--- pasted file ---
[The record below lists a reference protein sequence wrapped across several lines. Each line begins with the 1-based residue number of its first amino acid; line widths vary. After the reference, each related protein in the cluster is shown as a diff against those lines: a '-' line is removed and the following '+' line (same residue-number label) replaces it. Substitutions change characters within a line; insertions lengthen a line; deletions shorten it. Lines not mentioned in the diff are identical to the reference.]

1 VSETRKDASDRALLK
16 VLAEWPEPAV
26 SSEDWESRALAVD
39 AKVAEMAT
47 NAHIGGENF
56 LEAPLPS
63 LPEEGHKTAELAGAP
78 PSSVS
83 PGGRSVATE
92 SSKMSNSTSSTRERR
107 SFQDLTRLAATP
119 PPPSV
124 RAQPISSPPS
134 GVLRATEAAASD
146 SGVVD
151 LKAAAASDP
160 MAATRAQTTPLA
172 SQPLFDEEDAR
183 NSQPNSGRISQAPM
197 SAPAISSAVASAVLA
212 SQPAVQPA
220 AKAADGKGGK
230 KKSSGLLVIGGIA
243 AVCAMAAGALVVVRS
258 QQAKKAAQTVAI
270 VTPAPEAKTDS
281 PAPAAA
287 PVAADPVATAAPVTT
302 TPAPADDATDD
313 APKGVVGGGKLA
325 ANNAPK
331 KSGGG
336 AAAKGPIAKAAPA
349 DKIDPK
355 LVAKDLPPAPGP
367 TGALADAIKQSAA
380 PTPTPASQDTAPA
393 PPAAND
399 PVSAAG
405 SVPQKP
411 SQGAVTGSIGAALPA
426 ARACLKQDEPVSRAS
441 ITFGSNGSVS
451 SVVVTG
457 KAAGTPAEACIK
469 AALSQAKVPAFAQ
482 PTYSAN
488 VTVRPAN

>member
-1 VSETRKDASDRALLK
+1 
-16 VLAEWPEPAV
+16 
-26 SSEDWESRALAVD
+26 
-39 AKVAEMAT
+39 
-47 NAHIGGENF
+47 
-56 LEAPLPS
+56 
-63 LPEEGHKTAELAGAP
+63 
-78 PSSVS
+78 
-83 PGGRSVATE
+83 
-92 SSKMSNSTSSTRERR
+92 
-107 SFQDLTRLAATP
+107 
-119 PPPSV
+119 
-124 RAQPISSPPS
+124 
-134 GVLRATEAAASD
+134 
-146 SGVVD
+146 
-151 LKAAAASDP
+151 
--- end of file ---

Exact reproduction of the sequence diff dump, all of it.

[The record below lists a reference protein sequence wrapped across several lines. Each line begins with the 1-based residue number of its first amino acid; line widths vary. After the reference, each related protein in the cluster is shown as a diff against those lines: a '-' line is removed and the following '+' line (same residue-number label) replaces it. Substitutions change characters within a line; insertions lengthen a line; deletions shorten it. Lines not mentioned in the diff are identical to the reference.]

1 VSETRKDASDRALLK
16 VLAEWPEPAV
26 SSEDWESRALAVD
39 AKVAEMAT
47 NAHIGGENF
56 LEAPLPS
63 LPEEGHKTAELAGAP
78 PSSVS
83 PGGRSVATE
92 SSKMSNSTSSTRERR
107 SFQDLTRLAATP
119 PPPSV
124 RAQPISSPPS
134 GVLRATEAAASD
146 SGVVD
151 LKAAAASDP
160 MAATRAQTTPLA
172 SQPLFDEEDAR
183 NSQPNSGRISQAPM
197 SAPAISSAVASAVLA
212 SQPAVQPA
220 AKAADGKGGK
230 KKSSGLLVIGGIA
243 AVCAMAAGALVVVRS
258 QQAKKAAQTVAI
270 VTPAPEAKTDS
281 PAPAAA
287 PVAADPVATAAPVTT
302 TPAPADDATDD
313 APKGVVGGGKLA
325 ANNAPK
331 KSGGG
336 AAAKGPIAKAAPA
349 DKIDPK
355 LVAKDLPPAPGP
367 TGALADAIKQSAA
380 PTPTPASQDTAPA
393 PPAAND
399 PVSAAG
405 SVPQKP
411 SQGAVTGSIGAALPA
426 ARACLKQDEPVSRAS
441 ITFGSNGSVS
451 SVVVTG
457 KAAGTPAEACIK
469 AALSQAKVPAFAQ
482 PTYSAN
488 VTVRPAN

>member
-1 VSETRKDASDRALLK
+1 
-16 VLAEWPEPAV
+16 
-26 SSEDWESRALAVD
+26 
-39 AKVAEMAT
+39 
-47 NAHIGGENF
+47 
-56 LEAPLPS
+56 
-63 LPEEGHKTAELAGAP
+63 
-78 PSSVS
+78 
-83 PGGRSVATE
+83 
-92 SSKMSNSTSSTRERR
+92 
-107 SFQDLTRLAATP
+107 
-119 PPPSV
+119 
-124 RAQPISSPPS
+124 
-134 GVLRATEAAASD
+134 
-146 SGVVD
+146 
-151 LKAAAASDP
+151 